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Scott Trautman's Thought Provoking Questions

By Scott Trautman | Local Harvest

A friend, who has recently gone through some great changes, made a strong statement to me. As those, for example, who have recently quit smoking, there is that time where they are militantly anti-smoking, and believe what they would say would be useful to someone still smoking. Nope, it's not. What I told him, and good advice for me to take myself, is to ask questions. Open ended questions. Thoughtful questions. I hope I can succeed in asking those kinds of non-judgmental questions. The hope is to make people think, and not ram ideas down people's throats. No change, then no reason to take the time. And we do desire change.

What if Food Safety/Raw milk/farm product processing were run much like the FFA was run? Ultra-light planes: unregulated. Small planes: lightly regulated. Larger planes: Very much regulated.

How would it effect the local economies and the survival of family farms if 1000 Wisconsin pasture-based dairy farms were able to create even $1000 in extra income every month from safe raw dairy products?

What would be the effect if the rate of asthma, allergies and other childhood illness, currently increasing at alarming rates, were to decrease by say, 20%, due to consumption of raw milk products?

What would the effect be on city people if they were to regularly come to farms in Wisconsin to get raw milk products, and become more in touch with what goes on at our farms?

How many new jobs would be created from small enterprises with a more cooperative relationship with Food Safety, where they were flexible and weighed cost-benefits, and worked to mitigate risks through creativity and education?

What would be the effect on farmers if they had some of their own customers, them telling the farmer how great what they were doing was?

What if we rejected the idea that the family farm was dead, and instead worked towards ideas of what it takes to capture the unique advantages of the family farm and support them, in the world of 2010?

What would happen if farmers in an area got together amongst themselves, and decided that competition between them was foolish, that we needed to create more conditions of cooperation and solidarity?

What would be the effect towards stabilizing markets if farmers got over ideas of production of the maximum amount of things under all situations and accepted the idea that profit - and even more fundamental - happiness - is the end goal of what we do?

What would happen if farmers and processors were in a mutually beneficial condition rather than one wins one loses state?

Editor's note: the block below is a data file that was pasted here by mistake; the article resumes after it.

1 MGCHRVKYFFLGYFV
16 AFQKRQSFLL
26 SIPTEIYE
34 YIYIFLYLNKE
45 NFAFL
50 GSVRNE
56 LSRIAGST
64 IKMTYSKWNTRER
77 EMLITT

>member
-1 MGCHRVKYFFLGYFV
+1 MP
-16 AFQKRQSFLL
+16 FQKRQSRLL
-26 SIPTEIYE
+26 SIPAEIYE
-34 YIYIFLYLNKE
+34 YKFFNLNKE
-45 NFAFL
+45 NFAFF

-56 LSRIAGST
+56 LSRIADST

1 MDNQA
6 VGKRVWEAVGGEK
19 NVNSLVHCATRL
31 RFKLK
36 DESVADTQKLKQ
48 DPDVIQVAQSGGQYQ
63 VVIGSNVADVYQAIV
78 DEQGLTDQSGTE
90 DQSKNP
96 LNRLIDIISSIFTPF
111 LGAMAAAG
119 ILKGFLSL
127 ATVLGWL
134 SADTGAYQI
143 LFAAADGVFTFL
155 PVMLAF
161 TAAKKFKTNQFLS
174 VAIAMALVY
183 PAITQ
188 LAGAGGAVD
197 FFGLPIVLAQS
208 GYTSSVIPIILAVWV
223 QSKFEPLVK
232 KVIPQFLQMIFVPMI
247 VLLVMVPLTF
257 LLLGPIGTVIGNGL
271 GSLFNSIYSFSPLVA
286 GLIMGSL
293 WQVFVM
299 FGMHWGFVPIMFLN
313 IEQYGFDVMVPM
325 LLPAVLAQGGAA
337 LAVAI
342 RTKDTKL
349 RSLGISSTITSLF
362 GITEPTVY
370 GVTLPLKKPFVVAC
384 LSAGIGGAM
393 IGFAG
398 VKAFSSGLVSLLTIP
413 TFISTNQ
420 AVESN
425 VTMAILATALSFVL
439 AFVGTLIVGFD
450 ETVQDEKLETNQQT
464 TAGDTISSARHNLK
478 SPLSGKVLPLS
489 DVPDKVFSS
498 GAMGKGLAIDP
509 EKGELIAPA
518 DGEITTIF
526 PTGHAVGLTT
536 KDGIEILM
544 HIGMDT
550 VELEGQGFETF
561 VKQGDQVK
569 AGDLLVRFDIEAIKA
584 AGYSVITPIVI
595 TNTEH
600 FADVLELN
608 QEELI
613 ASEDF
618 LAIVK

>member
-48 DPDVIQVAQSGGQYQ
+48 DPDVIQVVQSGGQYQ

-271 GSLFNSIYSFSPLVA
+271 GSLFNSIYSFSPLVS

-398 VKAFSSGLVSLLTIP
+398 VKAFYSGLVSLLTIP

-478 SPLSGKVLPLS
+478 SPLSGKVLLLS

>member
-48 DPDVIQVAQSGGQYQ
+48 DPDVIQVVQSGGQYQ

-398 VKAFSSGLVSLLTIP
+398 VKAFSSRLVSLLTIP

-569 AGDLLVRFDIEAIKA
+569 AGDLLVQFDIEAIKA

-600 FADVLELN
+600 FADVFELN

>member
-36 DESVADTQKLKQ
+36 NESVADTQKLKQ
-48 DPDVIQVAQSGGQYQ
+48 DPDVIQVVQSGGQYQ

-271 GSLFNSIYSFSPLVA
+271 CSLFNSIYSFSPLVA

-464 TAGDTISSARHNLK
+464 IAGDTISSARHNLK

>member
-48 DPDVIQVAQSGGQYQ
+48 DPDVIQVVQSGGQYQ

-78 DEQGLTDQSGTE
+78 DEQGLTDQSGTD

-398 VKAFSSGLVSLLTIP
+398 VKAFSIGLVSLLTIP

What if farmers were happier and looked more positively to the future, would there be more young people, our children, interested in continuing our farm legacy?

What if farmers trusted each other more - and those trying to sell us stuff less?

How would it effect the local economy in an area to have 20 prosperous and content farms and families of 200 acres size, rather than one farm of 4000 acres?

What would be the effect on the people of an urbanized area, where a ride through the country went by happy farms, with healthy animals and farmers out in the field?

What would be the effect on tourism if it were known you could drive through the Wisconsin countryside and see active, happy farms, diversified crops, and animals?

What effect would it have on Wisconsin's dairy reputation if the overall milk quality rose, due to higher standards for raw milk?

What kind of new industry could we see if ultra-high quality raw milk could be made into various raw products, such as high end cheeses?

What if there were two raw milks: the one that was bound for pasteurization, and the other known to be used raw, that they were treated fundamentally differently?

What if our educational institutions rejected cynicism and self-preservation ideas and acted out of greater good interests, what kinds of programs would we see more of?

What would be the effect on the economy, job creation, fostering of innovation and entrepreneurship if the leader of a department of Ag were to provide but this type of instruction to all it's employees: find ways to cooperate, treat everyone as your customers, and not as people you have dominion over?

What would happen to already low rates of problems in raw milk consumption, if farmers that chose to provide raw milk were given regular access to training and resources towards making their operations safer?

What would we find if raw milk consumers were seriously and objectively studied, in 2010, with all available modern scientific methods?

Who would benefit if thousands of farmers did not leave their farms and find it necessary to take jobs in town?

What would be the effect on the economy, if we reversed the trend of spending less on food and more on health care? Which would ultimately be more efficient, more money spent on food of higher quality, or more money spent on health care?

How would we be better prepared for future challenges of unknown nature, if we were more diversified in our food supply?

Would Wisconsin be a happier place for all, with more happy farmers?

Hey! Just questions. Sure, I know some of them come with assumptions, possibly even judgment in them. You try not to do that, but maybe someone can figure out how to phrase them better than I can.

I know I'll be reflecting on this past year, what I've learned, successes and mistakes, and looking to the future. 2010 is going to be a great year.

Scott Trautman, Proud Wisconsin Dairyman

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